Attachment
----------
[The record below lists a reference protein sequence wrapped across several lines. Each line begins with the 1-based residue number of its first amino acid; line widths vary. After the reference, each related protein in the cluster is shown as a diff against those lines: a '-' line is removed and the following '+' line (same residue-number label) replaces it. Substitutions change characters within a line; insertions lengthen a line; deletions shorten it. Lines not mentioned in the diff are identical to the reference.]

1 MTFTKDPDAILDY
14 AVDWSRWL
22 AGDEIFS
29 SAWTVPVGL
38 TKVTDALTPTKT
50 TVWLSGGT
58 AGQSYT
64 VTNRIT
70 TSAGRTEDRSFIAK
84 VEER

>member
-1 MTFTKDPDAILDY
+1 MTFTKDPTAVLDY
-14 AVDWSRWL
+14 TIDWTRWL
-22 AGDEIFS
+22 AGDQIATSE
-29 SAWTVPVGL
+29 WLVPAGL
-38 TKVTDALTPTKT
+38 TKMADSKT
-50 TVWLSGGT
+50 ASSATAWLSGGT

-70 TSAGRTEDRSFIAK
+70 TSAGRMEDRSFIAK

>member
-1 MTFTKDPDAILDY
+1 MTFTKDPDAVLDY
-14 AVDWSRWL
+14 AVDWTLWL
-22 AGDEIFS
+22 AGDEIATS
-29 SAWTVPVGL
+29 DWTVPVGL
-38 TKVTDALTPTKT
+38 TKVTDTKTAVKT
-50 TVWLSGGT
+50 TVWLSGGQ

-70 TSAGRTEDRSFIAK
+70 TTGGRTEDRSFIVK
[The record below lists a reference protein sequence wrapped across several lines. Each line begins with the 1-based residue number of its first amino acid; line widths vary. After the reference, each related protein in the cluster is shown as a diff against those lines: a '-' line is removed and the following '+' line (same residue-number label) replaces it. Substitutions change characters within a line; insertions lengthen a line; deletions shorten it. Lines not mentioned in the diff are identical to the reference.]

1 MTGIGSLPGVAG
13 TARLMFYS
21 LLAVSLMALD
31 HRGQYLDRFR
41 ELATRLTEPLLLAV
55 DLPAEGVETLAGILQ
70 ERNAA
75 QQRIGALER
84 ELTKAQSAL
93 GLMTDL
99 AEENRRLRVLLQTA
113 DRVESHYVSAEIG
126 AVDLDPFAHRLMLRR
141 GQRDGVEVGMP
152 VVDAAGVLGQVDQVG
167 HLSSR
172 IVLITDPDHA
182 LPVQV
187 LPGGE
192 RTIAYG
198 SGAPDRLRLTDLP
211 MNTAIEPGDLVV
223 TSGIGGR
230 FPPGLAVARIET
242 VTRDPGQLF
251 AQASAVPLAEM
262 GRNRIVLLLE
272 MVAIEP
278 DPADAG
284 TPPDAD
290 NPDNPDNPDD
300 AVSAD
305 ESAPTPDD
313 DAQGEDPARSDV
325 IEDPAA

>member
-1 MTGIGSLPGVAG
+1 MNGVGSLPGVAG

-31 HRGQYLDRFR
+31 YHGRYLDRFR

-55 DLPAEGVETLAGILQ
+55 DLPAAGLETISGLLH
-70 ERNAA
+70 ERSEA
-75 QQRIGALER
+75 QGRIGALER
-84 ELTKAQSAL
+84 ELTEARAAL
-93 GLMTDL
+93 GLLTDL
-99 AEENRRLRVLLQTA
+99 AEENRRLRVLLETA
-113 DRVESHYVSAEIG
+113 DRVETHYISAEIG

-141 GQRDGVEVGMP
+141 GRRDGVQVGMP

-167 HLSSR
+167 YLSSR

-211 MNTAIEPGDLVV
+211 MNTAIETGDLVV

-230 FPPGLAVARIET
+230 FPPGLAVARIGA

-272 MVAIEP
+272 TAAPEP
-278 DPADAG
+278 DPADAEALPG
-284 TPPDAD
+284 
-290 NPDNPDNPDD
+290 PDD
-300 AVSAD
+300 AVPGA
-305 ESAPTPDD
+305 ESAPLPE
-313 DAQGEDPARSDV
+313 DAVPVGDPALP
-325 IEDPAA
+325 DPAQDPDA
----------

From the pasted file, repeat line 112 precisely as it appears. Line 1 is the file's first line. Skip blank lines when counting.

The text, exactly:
+290 PDD